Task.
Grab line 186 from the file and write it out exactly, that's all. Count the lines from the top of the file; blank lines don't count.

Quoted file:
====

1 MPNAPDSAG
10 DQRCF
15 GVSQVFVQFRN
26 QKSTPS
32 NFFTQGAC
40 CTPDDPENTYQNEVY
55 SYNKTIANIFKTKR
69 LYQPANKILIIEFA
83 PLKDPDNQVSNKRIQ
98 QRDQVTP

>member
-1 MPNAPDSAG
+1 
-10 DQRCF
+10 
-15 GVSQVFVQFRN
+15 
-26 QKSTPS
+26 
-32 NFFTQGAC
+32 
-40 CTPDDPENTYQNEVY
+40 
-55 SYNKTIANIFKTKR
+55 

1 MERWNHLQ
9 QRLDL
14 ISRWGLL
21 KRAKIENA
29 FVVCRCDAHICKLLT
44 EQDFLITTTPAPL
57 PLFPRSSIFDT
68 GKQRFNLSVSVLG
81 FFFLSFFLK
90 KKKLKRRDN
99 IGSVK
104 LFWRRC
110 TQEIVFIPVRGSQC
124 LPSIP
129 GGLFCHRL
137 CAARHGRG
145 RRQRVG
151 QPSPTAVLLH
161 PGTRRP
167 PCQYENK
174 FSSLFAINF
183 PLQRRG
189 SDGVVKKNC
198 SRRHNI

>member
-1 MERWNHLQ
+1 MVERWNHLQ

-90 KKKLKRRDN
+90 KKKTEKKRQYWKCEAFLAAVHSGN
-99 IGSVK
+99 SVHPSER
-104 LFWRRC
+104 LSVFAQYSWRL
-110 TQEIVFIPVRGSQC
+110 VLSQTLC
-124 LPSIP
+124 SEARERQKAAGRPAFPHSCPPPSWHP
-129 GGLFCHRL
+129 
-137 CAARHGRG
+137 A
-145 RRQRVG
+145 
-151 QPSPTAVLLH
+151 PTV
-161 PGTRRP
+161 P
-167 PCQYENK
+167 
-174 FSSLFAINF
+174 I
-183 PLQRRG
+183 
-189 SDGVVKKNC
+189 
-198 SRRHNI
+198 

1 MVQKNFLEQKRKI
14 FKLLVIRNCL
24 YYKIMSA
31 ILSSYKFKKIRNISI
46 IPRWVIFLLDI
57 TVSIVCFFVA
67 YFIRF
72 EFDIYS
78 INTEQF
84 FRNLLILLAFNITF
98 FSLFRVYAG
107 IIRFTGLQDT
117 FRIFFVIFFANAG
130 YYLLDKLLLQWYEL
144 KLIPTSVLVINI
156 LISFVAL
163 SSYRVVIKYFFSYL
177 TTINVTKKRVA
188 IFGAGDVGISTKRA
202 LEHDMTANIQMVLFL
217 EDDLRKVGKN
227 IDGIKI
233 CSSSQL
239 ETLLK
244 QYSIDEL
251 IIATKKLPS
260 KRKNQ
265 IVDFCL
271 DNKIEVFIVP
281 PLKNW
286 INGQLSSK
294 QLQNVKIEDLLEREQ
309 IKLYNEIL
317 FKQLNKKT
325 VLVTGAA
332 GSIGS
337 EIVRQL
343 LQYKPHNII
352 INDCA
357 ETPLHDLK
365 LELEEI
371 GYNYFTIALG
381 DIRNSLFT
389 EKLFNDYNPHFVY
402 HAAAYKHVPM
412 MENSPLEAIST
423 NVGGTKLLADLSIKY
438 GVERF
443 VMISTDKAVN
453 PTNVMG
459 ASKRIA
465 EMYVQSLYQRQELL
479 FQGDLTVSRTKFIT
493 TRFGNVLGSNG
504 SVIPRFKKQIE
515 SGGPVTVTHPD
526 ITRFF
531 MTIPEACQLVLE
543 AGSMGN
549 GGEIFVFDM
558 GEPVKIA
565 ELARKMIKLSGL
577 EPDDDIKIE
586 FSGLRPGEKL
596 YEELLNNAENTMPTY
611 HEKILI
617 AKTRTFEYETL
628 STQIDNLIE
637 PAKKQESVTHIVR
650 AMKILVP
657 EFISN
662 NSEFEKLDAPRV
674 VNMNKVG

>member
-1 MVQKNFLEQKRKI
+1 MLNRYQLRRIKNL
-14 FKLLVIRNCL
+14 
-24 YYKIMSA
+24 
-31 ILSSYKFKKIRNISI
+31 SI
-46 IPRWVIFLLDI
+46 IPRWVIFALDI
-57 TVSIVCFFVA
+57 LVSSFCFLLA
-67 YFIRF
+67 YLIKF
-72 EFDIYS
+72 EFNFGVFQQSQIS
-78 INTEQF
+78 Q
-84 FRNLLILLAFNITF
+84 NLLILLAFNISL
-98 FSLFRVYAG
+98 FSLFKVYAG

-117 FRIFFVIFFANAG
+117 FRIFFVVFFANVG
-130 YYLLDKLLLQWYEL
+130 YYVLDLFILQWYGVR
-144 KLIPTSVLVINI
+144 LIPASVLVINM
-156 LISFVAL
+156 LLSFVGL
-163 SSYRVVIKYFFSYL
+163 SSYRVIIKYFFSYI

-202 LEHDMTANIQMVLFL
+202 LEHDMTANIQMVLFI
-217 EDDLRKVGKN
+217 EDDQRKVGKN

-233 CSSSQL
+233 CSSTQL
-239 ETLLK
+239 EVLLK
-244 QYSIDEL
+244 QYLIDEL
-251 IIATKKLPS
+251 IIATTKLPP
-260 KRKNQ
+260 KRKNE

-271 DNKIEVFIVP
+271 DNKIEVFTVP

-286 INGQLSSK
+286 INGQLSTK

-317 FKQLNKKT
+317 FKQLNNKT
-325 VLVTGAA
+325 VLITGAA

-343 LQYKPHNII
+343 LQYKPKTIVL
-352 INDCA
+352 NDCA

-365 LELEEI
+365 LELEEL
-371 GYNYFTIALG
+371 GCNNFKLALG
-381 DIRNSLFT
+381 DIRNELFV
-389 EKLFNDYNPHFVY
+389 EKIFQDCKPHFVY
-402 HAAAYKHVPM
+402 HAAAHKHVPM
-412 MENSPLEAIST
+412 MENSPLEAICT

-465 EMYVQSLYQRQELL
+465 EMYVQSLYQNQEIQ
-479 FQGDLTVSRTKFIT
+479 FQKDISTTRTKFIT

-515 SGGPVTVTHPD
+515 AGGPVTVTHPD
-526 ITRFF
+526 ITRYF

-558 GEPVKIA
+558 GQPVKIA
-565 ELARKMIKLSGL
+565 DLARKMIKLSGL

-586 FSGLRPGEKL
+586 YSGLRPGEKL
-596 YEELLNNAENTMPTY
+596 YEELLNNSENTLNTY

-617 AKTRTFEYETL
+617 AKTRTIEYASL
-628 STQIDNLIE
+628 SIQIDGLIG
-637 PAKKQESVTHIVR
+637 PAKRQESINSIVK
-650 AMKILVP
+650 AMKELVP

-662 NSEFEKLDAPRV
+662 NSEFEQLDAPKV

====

+156 LLSFVGL